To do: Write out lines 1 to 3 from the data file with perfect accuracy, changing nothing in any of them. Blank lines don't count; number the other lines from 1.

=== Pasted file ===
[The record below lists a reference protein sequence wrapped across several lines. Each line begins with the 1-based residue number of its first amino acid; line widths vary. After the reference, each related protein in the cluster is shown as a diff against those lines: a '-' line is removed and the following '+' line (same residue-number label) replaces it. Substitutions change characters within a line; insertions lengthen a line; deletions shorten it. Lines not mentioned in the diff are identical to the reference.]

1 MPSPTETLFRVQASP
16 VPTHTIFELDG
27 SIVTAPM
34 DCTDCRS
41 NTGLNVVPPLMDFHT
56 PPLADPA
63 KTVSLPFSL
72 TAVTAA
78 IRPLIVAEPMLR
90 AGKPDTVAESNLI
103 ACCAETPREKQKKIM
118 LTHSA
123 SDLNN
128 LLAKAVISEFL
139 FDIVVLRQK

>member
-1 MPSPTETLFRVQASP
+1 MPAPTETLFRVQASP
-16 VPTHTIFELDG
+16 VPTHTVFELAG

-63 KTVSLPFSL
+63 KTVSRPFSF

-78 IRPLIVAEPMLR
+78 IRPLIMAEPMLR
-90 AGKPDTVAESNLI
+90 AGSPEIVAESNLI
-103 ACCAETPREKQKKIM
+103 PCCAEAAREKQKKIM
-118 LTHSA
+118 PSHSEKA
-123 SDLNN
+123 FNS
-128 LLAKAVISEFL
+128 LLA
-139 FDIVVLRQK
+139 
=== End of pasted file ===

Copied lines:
[The record below lists a reference protein sequence wrapped across several lines. Each line begins with the 1-based residue number of its first amino acid; line widths vary. After the reference, each related protein in the cluster is shown as a diff against those lines: a '-' line is removed and the following '+' line (same residue-number label) replaces it. Substitutions change characters within a line; insertions lengthen a line; deletions shorten it. Lines not mentioned in the diff are identical to the reference.]

1 MPSPTETLFRVQASP
16 VPTHTIFELDG